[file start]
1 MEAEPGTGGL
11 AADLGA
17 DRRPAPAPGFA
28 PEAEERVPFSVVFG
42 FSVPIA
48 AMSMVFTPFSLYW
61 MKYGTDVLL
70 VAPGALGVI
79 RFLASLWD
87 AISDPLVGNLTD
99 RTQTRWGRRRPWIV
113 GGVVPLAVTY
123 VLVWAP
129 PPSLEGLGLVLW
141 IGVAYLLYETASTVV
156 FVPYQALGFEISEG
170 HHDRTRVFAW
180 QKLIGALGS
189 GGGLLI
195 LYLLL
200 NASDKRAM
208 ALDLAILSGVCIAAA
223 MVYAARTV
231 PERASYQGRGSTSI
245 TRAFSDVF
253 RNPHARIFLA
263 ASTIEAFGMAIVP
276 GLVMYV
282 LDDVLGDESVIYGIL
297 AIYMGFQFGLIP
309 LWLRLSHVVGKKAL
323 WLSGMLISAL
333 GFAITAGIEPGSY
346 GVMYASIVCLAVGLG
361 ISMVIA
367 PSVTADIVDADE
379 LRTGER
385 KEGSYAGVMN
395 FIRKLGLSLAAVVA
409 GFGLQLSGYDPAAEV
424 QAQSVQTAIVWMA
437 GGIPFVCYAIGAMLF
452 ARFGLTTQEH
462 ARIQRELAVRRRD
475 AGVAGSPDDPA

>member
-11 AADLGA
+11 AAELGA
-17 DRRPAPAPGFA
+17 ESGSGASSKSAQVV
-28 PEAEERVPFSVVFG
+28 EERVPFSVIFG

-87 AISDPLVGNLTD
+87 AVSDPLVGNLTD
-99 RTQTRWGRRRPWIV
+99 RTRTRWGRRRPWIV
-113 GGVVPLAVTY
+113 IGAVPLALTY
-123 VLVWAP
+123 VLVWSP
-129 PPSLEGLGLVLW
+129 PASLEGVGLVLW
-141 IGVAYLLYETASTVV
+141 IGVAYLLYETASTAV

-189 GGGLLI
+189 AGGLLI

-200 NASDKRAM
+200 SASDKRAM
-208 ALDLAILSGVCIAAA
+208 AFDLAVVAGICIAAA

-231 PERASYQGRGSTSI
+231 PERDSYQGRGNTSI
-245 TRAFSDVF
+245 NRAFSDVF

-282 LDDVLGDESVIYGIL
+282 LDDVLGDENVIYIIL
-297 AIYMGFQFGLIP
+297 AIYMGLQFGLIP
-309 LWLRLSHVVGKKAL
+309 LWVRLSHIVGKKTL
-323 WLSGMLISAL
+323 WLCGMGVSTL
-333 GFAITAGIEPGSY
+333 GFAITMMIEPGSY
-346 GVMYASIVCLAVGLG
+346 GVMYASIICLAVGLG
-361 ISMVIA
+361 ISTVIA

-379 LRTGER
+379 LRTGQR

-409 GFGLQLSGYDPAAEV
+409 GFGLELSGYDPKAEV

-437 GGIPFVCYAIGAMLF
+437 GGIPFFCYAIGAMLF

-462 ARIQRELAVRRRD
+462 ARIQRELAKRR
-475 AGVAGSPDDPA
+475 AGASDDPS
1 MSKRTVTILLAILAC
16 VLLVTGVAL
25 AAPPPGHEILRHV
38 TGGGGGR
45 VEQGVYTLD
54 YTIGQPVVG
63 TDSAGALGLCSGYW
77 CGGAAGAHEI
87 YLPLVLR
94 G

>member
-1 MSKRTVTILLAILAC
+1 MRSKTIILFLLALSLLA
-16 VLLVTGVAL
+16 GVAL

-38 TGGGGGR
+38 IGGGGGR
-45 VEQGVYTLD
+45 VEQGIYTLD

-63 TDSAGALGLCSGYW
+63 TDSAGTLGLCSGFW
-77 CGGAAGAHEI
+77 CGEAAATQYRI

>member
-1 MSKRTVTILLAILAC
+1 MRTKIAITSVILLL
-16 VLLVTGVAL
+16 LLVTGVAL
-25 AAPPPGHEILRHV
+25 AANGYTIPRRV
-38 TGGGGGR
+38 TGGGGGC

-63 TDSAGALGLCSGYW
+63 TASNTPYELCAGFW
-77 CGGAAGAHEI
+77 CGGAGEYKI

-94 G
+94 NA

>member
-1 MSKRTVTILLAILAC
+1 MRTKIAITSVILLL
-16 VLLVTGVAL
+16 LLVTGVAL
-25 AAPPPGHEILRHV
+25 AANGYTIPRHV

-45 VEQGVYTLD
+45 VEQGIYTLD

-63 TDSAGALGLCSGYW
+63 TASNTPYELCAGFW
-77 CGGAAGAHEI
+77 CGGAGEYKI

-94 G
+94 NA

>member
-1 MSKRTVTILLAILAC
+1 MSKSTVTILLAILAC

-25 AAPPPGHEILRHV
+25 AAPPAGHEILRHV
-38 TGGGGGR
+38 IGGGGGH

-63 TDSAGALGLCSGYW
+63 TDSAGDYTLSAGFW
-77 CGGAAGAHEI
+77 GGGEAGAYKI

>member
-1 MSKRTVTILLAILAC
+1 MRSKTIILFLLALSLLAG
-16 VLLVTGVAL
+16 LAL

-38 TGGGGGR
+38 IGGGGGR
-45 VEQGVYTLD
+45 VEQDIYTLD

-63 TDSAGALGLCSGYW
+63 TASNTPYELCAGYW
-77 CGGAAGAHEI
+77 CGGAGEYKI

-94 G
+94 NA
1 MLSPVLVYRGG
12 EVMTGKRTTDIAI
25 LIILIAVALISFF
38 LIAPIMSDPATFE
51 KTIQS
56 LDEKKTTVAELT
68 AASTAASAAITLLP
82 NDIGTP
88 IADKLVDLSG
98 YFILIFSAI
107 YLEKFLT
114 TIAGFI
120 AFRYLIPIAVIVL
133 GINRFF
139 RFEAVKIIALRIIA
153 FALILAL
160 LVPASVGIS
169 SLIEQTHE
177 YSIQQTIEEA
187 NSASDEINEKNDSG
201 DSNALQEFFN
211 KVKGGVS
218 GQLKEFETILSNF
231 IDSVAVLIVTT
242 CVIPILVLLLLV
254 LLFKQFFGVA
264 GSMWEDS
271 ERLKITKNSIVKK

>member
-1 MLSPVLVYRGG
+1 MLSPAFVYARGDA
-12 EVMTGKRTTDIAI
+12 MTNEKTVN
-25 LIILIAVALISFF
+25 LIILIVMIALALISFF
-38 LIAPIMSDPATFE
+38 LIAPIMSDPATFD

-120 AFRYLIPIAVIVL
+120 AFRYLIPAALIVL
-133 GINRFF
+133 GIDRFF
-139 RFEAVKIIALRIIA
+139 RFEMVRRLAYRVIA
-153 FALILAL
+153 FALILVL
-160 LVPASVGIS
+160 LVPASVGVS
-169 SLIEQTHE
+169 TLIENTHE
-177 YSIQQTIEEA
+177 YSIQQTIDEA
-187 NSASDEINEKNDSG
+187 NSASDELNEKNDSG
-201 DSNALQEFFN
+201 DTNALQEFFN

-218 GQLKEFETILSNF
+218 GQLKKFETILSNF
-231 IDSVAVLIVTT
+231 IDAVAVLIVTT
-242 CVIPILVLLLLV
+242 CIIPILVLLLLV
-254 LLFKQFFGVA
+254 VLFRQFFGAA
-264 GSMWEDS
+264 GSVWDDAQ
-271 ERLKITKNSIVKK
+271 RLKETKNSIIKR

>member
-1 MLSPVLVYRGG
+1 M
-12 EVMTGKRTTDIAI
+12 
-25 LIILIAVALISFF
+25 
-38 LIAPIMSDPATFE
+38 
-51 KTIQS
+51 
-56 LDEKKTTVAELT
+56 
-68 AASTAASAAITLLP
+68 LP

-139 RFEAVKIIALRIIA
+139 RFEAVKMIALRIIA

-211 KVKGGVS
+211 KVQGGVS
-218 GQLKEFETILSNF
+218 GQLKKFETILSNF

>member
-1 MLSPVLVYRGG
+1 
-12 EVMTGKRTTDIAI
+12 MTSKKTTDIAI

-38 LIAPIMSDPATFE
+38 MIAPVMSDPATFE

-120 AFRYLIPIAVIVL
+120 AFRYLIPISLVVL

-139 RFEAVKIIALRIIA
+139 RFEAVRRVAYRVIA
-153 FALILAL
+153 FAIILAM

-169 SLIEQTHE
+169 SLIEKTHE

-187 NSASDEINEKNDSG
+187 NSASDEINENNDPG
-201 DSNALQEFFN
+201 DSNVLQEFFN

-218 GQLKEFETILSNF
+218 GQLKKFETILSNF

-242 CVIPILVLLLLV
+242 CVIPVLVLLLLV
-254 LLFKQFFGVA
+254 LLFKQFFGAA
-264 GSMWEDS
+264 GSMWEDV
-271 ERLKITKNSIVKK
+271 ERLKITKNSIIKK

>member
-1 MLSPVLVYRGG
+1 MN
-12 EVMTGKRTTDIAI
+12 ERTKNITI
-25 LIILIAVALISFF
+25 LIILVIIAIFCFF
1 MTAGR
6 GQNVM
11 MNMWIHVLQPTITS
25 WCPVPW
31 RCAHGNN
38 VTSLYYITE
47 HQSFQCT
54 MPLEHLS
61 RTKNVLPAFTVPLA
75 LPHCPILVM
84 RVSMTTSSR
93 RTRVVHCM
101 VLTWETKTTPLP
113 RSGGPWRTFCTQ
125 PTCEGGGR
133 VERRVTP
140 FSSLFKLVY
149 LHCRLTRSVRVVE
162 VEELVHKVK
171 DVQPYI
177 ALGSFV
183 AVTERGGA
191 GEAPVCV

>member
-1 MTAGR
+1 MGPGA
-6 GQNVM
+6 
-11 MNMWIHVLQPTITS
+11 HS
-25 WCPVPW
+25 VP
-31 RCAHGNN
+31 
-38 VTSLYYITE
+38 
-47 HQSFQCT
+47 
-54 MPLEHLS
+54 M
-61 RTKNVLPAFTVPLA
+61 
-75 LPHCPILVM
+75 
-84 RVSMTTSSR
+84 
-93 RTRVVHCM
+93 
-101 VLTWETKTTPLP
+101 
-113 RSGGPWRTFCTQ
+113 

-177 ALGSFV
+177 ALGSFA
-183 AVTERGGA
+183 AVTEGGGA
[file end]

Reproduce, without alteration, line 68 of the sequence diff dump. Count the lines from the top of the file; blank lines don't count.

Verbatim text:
+200 SASDKRAM